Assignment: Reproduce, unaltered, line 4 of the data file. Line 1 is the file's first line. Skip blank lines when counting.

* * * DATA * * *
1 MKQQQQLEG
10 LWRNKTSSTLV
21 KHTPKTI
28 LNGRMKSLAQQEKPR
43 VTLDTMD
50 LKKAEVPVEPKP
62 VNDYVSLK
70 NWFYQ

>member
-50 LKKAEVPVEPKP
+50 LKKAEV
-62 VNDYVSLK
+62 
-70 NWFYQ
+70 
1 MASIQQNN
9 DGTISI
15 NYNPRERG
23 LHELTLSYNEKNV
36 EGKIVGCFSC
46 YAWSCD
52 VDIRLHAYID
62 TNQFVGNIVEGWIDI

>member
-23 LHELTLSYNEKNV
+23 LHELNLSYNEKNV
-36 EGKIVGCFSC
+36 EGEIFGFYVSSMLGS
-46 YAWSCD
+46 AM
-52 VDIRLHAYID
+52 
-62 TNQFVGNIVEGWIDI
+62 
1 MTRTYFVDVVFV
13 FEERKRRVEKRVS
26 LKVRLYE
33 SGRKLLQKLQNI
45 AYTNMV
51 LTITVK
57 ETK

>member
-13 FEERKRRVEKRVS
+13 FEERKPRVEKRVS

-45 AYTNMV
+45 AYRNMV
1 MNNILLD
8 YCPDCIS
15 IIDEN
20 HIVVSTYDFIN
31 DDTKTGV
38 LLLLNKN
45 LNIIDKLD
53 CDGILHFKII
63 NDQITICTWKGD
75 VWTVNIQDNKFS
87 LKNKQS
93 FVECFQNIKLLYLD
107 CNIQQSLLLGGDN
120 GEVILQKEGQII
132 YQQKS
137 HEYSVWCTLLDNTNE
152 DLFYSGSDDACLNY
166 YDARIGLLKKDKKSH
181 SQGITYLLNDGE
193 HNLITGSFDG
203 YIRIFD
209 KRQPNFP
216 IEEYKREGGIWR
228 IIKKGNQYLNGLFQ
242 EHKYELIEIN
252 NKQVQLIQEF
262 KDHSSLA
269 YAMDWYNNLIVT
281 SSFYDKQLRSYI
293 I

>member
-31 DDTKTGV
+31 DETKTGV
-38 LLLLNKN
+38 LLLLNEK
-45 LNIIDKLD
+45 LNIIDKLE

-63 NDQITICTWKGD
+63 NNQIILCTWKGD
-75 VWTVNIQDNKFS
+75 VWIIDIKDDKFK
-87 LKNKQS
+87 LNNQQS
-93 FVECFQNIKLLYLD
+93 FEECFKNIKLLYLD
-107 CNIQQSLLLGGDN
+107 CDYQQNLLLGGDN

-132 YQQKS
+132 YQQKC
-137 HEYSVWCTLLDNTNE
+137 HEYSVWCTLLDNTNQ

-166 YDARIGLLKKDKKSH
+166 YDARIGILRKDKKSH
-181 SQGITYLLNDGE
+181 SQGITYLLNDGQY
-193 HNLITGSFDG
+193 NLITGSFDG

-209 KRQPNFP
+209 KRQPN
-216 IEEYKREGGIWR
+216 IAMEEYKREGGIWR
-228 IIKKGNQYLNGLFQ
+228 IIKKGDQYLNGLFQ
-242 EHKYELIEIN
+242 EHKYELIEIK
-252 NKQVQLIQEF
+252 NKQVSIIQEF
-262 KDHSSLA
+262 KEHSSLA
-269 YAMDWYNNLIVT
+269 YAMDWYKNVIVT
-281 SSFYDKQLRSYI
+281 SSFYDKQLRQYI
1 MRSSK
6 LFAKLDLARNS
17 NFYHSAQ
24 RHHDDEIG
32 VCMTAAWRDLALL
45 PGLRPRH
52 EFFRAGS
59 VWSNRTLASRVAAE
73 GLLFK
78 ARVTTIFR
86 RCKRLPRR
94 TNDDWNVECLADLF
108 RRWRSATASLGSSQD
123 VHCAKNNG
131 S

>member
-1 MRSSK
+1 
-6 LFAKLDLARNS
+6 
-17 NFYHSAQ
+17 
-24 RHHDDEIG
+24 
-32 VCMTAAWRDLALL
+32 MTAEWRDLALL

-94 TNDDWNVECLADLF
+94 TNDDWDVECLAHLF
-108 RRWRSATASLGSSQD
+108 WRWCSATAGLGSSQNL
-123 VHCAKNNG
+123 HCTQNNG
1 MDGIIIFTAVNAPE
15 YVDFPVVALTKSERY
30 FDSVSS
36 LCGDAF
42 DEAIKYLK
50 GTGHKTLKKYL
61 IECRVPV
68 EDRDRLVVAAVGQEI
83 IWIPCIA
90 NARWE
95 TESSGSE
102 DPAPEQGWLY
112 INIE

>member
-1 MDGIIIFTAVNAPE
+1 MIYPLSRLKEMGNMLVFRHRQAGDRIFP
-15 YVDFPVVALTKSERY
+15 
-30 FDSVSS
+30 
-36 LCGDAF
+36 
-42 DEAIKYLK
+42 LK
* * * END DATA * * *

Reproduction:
28 LNGRMKSLAQQEKPR